In Python 101, you learned basic Python syntax. In Python 102 (or equivalent in experience), you went further, exploring Python more deeply, creating/using classes, methods, functions, decorators, files, modules/packages, and basically no longer a beginner. Because Python has been around the block for quite awhile now, there is a continuously growing number of existing “Python 103” programmers out there. Many are no longer new to the language, however, they have run into various issues, bugs, or odd behavior in their code that is difficult to explain. It’s time to take a closer look at Python. Think about questions like these:
x = 42
y = x
x += 1
x = [1, 2, 3]
y = x
x0 = 4
This talk is primarily focused on discussing at an in-depth level, how Python’s object model and memory management works. We’ll also look at best practices such as thinking about performance, “useful” commenting, and other related topics. Time-permitting, we will have a “town hall” Q&A session where attendees bring up their issues and let the audience chime in with possible solutions.
Knowing more about how the interpreter works under the covers, including the relationship between data objects and memory management, will make you a much more effective Python programmer, and the (main) goal with the knowledge imparted in this talk is to empower developers to not (inadvertently) create certain classes of bugs in their code to begin with! All you need to bring is the desire to learn more about the interpreter to take your Python skills to the next level.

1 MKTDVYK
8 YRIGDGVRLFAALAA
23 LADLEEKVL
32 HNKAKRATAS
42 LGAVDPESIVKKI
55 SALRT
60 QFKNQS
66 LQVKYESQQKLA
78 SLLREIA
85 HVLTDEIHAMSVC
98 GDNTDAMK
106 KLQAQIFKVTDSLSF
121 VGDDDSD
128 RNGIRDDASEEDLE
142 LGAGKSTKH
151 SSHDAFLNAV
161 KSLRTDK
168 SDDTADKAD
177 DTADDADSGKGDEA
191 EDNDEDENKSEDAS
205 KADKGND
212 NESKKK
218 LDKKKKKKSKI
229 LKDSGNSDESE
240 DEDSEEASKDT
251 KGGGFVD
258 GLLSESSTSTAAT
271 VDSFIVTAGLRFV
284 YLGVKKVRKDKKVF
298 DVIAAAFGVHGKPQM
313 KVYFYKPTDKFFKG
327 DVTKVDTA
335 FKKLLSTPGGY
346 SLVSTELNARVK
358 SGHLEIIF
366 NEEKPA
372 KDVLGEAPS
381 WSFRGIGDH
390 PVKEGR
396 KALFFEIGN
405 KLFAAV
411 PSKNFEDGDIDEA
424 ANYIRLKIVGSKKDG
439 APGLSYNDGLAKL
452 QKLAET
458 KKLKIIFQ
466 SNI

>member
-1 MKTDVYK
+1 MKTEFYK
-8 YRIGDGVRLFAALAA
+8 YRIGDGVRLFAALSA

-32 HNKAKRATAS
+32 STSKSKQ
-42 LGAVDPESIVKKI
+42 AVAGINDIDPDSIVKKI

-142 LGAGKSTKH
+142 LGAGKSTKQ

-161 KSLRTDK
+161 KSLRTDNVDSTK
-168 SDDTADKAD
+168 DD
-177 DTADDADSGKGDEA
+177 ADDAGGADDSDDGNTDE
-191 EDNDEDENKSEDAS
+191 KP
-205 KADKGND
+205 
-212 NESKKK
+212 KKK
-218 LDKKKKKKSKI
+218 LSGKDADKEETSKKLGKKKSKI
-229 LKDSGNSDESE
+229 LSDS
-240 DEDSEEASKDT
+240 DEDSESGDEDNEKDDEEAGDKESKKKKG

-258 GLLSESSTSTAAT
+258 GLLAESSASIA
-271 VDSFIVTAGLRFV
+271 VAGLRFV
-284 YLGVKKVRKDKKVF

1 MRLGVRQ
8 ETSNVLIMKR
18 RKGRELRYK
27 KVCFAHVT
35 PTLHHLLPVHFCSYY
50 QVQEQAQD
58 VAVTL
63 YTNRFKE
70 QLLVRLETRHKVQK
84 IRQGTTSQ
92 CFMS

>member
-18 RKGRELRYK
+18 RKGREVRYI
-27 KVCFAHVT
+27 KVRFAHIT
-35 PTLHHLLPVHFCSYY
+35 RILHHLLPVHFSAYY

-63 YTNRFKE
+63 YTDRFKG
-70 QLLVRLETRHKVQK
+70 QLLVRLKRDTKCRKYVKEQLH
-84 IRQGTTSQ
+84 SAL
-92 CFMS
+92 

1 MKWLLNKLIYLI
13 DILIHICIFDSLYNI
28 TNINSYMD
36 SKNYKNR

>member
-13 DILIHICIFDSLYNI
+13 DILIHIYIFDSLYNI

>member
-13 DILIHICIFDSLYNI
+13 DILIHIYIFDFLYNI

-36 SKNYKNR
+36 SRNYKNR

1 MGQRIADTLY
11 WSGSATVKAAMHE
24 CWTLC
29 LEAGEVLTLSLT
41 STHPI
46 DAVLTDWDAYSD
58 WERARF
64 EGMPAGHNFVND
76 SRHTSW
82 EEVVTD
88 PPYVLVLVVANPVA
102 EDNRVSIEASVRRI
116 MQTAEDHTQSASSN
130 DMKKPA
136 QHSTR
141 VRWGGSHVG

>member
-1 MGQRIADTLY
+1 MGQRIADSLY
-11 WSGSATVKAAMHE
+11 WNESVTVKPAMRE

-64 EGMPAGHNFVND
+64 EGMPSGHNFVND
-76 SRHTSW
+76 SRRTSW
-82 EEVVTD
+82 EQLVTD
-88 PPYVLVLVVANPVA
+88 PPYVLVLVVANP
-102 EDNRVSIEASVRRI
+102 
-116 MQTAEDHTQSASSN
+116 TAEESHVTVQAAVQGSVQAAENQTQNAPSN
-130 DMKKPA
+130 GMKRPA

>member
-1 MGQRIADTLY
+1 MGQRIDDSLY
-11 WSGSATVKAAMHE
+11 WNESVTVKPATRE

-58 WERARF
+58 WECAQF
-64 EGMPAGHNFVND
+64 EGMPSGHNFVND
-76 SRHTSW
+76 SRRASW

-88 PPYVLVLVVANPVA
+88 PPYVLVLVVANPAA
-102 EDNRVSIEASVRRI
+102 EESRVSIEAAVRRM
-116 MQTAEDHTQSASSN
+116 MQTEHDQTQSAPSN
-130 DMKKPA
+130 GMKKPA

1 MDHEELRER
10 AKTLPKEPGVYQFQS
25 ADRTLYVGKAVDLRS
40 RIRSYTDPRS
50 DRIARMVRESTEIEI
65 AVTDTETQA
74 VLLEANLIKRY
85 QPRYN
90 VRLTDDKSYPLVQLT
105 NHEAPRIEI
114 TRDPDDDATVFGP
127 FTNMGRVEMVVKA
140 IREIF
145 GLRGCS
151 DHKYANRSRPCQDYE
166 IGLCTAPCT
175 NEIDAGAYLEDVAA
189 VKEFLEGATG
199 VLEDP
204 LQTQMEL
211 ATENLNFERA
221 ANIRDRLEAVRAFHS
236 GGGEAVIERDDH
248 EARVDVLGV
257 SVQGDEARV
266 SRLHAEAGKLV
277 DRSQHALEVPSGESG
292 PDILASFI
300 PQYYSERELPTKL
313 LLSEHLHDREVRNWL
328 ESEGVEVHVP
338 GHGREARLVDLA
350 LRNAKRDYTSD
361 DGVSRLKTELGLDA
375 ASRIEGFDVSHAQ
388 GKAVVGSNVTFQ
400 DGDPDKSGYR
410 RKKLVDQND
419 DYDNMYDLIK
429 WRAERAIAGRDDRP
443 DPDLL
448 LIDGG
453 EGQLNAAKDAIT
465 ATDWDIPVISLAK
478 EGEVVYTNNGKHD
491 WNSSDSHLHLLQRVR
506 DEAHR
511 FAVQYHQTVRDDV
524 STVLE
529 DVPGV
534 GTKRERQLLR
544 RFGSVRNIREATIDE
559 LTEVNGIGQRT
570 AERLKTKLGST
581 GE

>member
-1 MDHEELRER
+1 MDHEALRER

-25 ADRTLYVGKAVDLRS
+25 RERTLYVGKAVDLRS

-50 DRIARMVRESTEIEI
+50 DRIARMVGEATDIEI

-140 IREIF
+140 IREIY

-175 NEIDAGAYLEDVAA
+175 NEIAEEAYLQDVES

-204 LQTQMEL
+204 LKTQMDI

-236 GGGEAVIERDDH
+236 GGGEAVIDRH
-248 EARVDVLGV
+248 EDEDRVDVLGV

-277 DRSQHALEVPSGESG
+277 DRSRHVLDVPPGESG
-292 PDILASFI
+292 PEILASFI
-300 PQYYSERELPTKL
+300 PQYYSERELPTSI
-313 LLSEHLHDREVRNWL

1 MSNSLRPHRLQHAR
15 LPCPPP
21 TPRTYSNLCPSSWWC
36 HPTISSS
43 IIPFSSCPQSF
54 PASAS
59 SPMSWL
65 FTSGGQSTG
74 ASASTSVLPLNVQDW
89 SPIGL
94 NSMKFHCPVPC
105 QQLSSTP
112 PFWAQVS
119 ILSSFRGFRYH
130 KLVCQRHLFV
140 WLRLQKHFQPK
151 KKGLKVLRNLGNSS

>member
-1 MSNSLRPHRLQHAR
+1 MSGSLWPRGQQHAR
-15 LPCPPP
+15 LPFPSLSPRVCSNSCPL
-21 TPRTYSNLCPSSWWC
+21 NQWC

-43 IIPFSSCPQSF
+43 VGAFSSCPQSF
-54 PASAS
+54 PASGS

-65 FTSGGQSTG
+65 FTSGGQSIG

+WESLEY CHUN, MSCS, is author of Prentice Hall’s bestselling “Core Python” series (corepython.com), the “Python Fundamentals” companion videos, co-author of “Python Web Development with Django” (withdjango.com), and has written for Linux Journal, CNET, and InformIT. In addition to being a Developer Advocate at Google, he runs CyberWeb (cyberwebconsulting.com), a consultancy specializing in Python training. Wesley has over 25 years of programming, teaching, and writing experience, including more than a decade of Python. Wesley has held engineering positions at Sun, Cisco/Ironport, HP, Rockwell, and while at Yahoo!, helped create Yahoo!Mail using Python. He has delivered courses at VMware, Hitachi, LBNL, UC Santa Barbara, UC Santa Cruz, Foothill College, and makes frequent appearances on the conference circuit. Wesley holds degrees in Computer Science, Mathematics, and Music from the University of California.
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